As it stands, it’s really hard to pass off Mockingjay – Part 2 as a great or even good film, because too much of the first half is once again filler. Somewhere out there however, a talented fan-editor will undertake the task of combining the most important bits of both films into one three-hour epic that can stand alone as the grandstanding conclusion this franchise deserved. Disappointments aside, The Hunger Games is a franchise that will be sorely missed. Apart from the final film split, the adaptations were handled with care and a great understanding of what made the novels work, which is something that cannot be said for pretty much every other young adult series trying to cash in on its famed success.
The next question on the mind of both longtime Evil Dead fans and newcomers to the series (one week after being granted proof that the show can function properly without Sam Raimi writing or directing), was simply one regarding repetition. For the first two episodes, Ash vs. Evil Dead has had a noticeable blueprint; some traveling and witty dialogue, all punctuated by a gloriously bloody set-piece with a Deadite, all with a few subplots thrown in depicting a police officer and an unknown character of seemingly great knowledge portrayed by Lucy Lawless.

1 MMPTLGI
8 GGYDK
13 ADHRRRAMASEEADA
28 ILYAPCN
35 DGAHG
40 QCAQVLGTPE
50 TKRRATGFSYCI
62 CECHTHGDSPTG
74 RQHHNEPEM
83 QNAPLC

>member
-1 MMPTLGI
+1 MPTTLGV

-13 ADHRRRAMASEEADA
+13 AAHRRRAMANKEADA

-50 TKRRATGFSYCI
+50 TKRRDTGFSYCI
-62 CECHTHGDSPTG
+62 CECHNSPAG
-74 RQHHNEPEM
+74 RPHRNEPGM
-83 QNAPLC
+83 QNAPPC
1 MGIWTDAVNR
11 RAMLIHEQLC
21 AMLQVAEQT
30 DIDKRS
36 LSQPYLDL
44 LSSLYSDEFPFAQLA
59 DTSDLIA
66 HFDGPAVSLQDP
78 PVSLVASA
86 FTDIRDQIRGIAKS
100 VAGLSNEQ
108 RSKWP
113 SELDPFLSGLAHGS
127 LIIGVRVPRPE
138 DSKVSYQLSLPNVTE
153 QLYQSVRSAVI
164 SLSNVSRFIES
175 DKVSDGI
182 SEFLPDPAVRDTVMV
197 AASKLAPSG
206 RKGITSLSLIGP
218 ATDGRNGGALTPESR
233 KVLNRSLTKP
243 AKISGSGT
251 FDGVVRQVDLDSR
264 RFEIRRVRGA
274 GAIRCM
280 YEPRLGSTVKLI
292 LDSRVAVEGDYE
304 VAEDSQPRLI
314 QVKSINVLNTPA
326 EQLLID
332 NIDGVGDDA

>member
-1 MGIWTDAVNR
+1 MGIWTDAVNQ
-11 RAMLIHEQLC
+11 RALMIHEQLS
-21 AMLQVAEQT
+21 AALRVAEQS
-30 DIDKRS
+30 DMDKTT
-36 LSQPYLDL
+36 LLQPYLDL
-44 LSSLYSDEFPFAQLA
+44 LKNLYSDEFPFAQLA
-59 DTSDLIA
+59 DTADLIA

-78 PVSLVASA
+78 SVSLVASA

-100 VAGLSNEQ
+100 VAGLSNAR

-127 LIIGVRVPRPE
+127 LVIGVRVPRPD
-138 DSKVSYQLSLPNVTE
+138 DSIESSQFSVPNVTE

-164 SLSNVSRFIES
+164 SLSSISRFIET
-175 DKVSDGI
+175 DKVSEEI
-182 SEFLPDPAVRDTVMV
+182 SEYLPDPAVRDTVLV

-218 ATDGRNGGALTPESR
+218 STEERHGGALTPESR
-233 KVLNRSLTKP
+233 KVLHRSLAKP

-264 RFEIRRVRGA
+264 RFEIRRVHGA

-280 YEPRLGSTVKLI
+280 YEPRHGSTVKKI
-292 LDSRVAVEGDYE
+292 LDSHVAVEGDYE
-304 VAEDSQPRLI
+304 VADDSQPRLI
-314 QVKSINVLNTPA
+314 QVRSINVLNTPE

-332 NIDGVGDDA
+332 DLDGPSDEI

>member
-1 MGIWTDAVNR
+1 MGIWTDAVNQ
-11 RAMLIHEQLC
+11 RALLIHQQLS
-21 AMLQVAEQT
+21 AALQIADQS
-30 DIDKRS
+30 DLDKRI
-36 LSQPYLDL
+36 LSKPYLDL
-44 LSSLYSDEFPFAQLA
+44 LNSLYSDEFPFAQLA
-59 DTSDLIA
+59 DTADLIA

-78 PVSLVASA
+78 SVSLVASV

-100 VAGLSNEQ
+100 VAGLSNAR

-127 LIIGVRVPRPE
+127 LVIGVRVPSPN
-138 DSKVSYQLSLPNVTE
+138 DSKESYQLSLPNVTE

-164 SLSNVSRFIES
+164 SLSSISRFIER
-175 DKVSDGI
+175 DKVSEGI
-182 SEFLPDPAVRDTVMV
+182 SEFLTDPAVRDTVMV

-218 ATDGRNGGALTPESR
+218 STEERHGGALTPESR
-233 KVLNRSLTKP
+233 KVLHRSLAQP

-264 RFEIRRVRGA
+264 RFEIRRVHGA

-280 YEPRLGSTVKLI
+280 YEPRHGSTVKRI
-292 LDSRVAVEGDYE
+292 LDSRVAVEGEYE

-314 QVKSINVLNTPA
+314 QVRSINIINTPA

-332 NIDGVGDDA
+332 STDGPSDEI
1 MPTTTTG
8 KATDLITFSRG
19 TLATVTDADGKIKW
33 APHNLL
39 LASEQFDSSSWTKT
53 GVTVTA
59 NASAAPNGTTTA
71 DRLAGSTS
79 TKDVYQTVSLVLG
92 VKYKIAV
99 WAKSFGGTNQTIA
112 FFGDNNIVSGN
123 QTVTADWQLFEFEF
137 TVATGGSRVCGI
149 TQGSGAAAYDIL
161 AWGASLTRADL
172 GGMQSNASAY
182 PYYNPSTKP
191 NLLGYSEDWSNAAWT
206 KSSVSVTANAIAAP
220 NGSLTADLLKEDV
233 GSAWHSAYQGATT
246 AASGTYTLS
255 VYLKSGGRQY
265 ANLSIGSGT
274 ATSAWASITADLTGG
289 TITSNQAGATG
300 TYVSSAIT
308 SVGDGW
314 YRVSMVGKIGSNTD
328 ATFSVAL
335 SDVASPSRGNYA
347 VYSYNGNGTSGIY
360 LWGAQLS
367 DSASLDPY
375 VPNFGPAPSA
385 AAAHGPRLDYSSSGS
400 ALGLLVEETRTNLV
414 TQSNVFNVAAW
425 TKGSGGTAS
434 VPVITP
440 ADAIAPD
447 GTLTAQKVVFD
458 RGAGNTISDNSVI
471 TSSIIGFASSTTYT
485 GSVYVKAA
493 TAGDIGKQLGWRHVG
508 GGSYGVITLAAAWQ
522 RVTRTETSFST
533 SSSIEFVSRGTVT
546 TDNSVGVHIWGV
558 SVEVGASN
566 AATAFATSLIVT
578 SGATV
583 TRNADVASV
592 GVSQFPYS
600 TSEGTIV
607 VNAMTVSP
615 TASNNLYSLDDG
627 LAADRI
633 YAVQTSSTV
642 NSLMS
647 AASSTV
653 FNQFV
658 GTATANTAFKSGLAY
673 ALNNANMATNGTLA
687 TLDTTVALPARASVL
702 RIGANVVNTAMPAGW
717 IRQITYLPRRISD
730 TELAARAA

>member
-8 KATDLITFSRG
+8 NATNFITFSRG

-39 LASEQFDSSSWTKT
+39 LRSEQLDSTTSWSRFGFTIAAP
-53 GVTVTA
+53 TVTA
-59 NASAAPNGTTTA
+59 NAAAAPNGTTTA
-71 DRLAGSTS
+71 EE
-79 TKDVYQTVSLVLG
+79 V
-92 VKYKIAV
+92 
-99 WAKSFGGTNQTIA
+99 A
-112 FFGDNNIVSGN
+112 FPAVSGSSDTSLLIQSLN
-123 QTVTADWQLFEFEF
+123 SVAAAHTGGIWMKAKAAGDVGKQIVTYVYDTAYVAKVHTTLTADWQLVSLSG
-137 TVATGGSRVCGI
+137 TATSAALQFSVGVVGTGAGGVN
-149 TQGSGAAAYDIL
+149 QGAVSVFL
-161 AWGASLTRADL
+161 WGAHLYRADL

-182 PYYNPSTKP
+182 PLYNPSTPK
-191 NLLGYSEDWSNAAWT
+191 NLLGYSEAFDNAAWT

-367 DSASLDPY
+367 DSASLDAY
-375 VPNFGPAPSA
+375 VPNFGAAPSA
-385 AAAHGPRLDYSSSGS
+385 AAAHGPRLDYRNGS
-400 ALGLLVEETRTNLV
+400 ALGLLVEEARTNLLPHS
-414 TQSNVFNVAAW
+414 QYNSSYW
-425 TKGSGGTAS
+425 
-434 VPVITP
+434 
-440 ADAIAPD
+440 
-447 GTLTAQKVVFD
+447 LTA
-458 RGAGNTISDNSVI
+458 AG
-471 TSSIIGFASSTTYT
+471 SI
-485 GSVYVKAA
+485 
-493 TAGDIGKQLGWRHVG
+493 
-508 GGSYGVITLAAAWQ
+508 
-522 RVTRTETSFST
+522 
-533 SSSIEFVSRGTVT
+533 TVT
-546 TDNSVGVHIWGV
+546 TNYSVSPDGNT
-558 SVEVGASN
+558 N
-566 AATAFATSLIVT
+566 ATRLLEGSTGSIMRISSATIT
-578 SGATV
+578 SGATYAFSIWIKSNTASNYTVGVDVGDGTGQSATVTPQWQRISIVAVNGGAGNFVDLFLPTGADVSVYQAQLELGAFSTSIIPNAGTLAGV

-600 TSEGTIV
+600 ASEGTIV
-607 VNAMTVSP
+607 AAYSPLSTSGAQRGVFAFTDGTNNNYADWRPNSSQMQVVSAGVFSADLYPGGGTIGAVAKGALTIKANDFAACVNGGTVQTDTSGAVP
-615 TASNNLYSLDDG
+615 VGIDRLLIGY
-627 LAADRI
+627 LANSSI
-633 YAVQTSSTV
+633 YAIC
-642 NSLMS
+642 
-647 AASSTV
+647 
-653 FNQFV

So it comes as a welcome surprise that this third episode entitled “Books from Beyond” (also directed by Michael J. Bassett, whom steered the ship on last week’s episode “Bait“) plays with that formula. This comes by further exploring the lore of both the Necronomicon origins and its demons beyond the standard Deadite looking to swallow souls and sing nursery rhymes.
Ash, as brilliant as always, while visiting the bookstore of a friend that apparently can decipher the ancient text and iconography penned inside, decides that the next step should be summoning a lesser demon in power on the hierarchy (using a special chant to contain it within a ritualistic circle), and essentially interrogate him for information on how to undo everything once and for all. It’s not necessarily a bad idea on paper (aside from the fact that a creature willingly helping them would make no sense), but we all know somehow this will go terribly wrong. Much to our surprise it’s not Ash that royally screws everything up this time, but I’ll leave that as a surprise.
I would rather briefly touch on this new demon itself, named Eragos (that’s probably spelled completely wrong but even with research I cannot find the actual correct spelling) who is a gray, faceless, monstrosity with deep cuts and streaks of blood all over his head. His only distinction is a round mouth with vicious looking teeth and saliva, or possibly slime dripping downward. Most intriguingly, is how he attacks (is it really a spoiler that he escapes from the captivity of a circle?) by sonically affecting neurons in the brain while placing his palm over the faces of characters. It’s not really known how this will affect anyone in the long term, but the demon is described as one that preys on the psyche of the mind.